Monday, November 13, 2006

Putting Hot Air to Good Use

'Twas not long after reading about Mr Zilla's need for sufficient carbon credits to offset his migratory lifestyle that I came across The Information Factories in Wired 14.10 (Oct 06) that got me thinking about the environmental impact of modern geekery. One passage in particular got me thinking:

Hovering above the cabinets like a midday emanation over Death Valley, a shimmering haze of heat signifies an awesome consumption of power.

If it's necessary to waste memory and bandwidth to dominate the petascale era, gorging on energy is an inescapable cost of doing business. Ask.com operations VP Dayne Sampson estimates that the five leading search companies together have some 2 million servers, each shedding 300 watts of heat annually, a total of 600 megawatts. These are linked to hard drives that dissipate perhaps another gigawatt. Fifty percent again as much power is required to cool this searing heat, for a total of 2.4 gigawatts. With a third of the incoming power already lost to the grid's inefficiencies, and half of what's left lost to power supplies, transformers, and converters, the total of electricity consumed by major search engines in 2006 approaches 5 gigawatts.

That's an impressive quantity of electricity. Five gigawatts is almost enough to power the Las Vegas metropolitan area - with all its hotels, casinos, restaurants, and convention centers - on the hottest day of the year. So the annual operation of the world's petascale search machines constitutes a Vegas-sized power sump. In the next year or so, it could add a dog-day Atlantic City. Air-conditioning will be the prime cost and conundrum of the petascale era. As energy analysts Peter Huber and Mark Mills projected in 1999, the planetary machine is on track to be consuming half of all the world's output of electricity by the end of this decade.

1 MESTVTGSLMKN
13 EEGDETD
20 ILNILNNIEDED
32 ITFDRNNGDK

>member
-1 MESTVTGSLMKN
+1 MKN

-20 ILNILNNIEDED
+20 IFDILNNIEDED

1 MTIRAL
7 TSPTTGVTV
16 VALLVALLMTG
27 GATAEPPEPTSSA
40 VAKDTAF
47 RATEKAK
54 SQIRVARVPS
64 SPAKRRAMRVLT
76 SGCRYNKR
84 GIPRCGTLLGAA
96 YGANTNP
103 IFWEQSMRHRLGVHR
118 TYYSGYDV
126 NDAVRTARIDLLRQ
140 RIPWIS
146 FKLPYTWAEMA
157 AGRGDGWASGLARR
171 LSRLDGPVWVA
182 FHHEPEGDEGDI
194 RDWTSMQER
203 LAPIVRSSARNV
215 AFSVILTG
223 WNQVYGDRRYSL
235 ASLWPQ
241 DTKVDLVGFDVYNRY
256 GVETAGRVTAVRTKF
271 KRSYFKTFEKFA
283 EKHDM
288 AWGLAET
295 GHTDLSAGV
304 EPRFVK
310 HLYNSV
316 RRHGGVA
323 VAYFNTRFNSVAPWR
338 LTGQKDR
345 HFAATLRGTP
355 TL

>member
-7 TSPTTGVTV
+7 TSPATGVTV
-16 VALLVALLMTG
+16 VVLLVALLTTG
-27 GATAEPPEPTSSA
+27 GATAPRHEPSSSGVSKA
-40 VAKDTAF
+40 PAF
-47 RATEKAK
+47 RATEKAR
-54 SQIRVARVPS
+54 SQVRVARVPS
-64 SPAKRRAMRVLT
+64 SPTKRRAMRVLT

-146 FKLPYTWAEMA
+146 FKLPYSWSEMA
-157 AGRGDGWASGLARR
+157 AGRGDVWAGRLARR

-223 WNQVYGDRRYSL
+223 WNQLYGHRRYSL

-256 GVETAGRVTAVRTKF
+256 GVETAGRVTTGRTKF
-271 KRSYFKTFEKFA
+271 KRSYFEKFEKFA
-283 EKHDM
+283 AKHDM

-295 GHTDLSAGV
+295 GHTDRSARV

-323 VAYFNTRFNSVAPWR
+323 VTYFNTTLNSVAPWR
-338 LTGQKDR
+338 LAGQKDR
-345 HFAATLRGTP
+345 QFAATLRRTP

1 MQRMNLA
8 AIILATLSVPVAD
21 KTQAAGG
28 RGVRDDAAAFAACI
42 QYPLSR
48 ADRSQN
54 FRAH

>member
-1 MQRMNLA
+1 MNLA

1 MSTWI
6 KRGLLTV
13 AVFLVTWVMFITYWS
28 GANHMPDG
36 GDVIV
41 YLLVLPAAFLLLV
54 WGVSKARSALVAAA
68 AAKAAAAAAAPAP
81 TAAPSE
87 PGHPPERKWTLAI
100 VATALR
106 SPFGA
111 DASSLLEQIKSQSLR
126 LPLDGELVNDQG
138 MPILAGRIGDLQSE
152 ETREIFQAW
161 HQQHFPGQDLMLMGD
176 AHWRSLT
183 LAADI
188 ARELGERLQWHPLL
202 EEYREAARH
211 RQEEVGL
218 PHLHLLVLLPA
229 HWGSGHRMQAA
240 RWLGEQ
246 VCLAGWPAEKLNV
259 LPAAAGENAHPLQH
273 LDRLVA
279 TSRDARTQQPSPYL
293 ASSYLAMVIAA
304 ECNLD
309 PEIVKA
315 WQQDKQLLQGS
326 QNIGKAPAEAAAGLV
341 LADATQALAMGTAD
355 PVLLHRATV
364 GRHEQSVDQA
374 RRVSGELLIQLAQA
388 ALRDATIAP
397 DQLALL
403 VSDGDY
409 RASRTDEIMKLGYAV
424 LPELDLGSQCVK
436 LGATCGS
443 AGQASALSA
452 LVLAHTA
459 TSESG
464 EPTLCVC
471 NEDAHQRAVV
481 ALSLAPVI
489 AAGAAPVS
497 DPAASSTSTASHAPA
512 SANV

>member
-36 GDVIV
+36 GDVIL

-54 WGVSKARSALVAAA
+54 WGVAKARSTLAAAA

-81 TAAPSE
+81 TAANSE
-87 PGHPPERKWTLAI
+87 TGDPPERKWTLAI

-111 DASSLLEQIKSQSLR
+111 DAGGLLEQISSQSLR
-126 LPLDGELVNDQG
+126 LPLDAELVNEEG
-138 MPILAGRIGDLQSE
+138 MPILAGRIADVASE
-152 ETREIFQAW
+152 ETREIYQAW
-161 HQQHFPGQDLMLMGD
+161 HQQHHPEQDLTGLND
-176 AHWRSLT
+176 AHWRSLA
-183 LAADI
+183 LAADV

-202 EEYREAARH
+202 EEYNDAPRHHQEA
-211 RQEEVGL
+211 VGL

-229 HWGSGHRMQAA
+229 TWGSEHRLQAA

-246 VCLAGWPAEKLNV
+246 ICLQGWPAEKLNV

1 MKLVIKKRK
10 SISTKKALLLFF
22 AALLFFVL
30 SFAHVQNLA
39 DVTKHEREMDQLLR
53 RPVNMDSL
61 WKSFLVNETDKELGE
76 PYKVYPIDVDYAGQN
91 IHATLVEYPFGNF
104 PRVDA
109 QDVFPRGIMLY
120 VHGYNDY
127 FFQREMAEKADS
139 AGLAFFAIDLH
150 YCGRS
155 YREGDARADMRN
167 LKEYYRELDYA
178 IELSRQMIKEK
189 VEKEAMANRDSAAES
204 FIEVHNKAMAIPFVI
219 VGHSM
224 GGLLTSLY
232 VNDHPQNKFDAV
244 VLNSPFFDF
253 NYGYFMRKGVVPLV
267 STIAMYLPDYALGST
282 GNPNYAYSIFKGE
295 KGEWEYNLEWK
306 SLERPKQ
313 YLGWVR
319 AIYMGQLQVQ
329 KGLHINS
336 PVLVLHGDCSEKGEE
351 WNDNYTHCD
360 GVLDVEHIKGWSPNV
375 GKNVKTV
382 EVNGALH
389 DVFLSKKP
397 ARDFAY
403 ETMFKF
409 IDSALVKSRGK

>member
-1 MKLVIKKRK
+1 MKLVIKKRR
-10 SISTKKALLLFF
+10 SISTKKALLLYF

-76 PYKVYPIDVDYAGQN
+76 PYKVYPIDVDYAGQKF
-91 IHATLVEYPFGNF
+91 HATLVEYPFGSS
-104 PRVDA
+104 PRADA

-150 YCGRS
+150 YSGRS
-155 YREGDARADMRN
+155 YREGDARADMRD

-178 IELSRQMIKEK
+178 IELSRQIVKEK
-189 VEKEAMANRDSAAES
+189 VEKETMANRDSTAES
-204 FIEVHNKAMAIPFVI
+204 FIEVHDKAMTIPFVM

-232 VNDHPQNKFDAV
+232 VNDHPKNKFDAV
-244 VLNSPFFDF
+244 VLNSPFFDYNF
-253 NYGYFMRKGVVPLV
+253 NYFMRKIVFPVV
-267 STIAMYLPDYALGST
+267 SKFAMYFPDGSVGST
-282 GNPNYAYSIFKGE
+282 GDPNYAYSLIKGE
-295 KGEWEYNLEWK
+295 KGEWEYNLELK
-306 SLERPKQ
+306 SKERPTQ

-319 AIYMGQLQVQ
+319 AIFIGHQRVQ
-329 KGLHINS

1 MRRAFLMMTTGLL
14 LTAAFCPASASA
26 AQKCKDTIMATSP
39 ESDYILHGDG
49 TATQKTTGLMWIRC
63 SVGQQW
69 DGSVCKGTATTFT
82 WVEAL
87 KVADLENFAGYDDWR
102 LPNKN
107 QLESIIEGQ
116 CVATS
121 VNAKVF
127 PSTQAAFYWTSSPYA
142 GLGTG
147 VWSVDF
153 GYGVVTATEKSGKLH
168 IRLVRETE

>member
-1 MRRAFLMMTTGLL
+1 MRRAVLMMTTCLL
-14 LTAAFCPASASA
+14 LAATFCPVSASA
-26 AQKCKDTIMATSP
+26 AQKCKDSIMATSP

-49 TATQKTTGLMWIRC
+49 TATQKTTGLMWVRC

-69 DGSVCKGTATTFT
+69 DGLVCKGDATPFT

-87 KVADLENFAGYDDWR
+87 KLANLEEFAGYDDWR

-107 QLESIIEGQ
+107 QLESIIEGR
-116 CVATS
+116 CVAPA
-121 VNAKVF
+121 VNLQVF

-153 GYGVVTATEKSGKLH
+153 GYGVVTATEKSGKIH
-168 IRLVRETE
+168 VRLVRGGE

My question is (and please correct me if I've got the science wrong here) would all of that heat generate enough convection to push the air up (assuming you designed the roof in such a way as to funnel the air) & be able to push turbines to generate some energy to offset all of the power used?

I figure if The London Oasis - an interactive sculpture with a vertical-axis turbine and thermal chimney that I read about tonight - can do it, why not huge heat-generating server warehouses?


Then they can start working on Parliament House...

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Posted by Dean @ 11/13/2006 09:59:00 pm

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for the record, since I operate a toast'n'peanut butter powered commuting contraption, my overall annual CO2 estimates come in reasonably pretty low :-)

Posted by Blogger mister z @ Monday, November 27, 2006 8:05:00 pm #
 

...and by the way, you're getting your environmental awareness not just from Tim Blair, but from one of Tim Blair's wanker commenters no less?

Posted by Blogger mister z @ Wednesday, November 29, 2006 6:45:00 pm #
 
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